Excess deaths are defined as those which happen outside of what is expected in normal circumstances. The figure is the difference in the number of inhabitants who have died in a given week compared with the average number of deaths that occurred in the same period in the previous five years. The data was compiled from mortality statistics examined by British daily the Guardian.
In fact, excess deaths are internationally recognised as the best way to judge performance of any country in handling infectious diseases. Chris Whitty, the UK’s chief medical officer, called excess deaths “the key metric”.
The UK beat Sweden, France, Germany and Spain according to data analysed by the Guardian. At its peak the UK Covid death toll was more than double the average per week, at 109 percent, compared with Spain’s peak in week 14 where the death toll was double the average at 100 percent.
By week 20 of 2020 the UK death toll – of both Covid-related and non-Covid deaths – was 21 percent higher than the average: For the usual number of every five deaths, six people have died this year to date.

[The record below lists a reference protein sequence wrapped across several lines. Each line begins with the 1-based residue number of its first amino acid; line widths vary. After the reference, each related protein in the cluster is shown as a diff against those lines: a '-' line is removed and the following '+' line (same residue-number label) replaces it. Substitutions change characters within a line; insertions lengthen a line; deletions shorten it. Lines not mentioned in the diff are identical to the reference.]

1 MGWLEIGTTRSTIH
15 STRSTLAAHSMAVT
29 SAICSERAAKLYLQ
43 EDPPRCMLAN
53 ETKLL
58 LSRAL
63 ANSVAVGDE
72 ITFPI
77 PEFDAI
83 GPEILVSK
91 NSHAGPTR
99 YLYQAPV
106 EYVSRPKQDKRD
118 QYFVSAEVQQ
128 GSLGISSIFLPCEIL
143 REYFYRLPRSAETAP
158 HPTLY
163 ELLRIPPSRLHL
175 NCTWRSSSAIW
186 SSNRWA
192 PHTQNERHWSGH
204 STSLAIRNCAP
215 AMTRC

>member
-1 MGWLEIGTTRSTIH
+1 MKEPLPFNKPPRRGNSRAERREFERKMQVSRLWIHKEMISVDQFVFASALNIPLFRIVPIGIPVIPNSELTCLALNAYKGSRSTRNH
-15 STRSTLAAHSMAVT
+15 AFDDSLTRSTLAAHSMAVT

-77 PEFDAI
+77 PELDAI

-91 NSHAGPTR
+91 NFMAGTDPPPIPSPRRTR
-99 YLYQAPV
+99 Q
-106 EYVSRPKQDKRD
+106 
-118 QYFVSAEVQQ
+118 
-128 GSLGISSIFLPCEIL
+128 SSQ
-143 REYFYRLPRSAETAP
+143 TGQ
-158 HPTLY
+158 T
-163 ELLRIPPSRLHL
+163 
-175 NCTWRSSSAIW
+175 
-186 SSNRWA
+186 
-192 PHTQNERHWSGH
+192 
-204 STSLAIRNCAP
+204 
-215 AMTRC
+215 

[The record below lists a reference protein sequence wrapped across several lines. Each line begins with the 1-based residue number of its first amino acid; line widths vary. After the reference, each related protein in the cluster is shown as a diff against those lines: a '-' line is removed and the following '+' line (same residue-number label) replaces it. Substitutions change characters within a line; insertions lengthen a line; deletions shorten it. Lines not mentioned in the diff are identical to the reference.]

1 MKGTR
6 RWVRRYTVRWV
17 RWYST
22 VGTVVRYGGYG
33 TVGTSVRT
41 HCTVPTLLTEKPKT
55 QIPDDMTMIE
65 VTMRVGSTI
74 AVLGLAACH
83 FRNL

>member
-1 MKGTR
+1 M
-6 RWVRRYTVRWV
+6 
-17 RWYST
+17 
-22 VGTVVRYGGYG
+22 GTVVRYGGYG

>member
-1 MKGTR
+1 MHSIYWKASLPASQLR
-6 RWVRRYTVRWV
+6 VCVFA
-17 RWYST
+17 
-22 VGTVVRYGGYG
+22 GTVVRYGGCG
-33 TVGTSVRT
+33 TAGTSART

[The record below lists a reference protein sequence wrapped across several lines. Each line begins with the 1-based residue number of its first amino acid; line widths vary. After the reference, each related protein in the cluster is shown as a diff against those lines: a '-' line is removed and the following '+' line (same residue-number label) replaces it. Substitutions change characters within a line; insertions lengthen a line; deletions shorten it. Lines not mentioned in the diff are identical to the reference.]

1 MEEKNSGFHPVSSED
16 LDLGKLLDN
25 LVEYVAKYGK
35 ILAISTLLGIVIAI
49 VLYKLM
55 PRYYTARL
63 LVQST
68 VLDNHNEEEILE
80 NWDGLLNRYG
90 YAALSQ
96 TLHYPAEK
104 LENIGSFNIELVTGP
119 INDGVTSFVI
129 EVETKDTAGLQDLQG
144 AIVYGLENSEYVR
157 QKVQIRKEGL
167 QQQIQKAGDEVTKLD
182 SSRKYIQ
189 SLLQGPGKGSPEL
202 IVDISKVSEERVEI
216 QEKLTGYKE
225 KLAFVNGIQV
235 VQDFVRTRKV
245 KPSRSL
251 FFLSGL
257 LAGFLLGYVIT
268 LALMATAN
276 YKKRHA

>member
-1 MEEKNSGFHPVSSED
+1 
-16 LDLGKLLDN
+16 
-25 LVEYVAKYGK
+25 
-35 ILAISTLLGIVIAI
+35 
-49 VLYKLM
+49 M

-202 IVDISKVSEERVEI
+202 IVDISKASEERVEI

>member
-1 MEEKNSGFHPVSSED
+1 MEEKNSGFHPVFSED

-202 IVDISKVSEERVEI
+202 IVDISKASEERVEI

In absolute number of excess deaths in the UK is the highest in Europe, and second only to the US in global terms, according to data collected by the Financial Times.
On another measure – the percentage increase in deaths compared with normal levels – the UK also tops the charts behind Peru internationally.
Even though countries like China, Brazil and Russia have suffered large death tolls, their mortality rates are far below the UK as the number of deaths is smaller compared with their much larger populations.
Peru has 1,6 hospital beds per 1 000 people, according to the World Bank. The country also battled a dengue fever outbreak which coincided with the Corona crisis. In the UK, the number for hospital beds is 2,8 per 1 000, adding to the appalling NHS performance.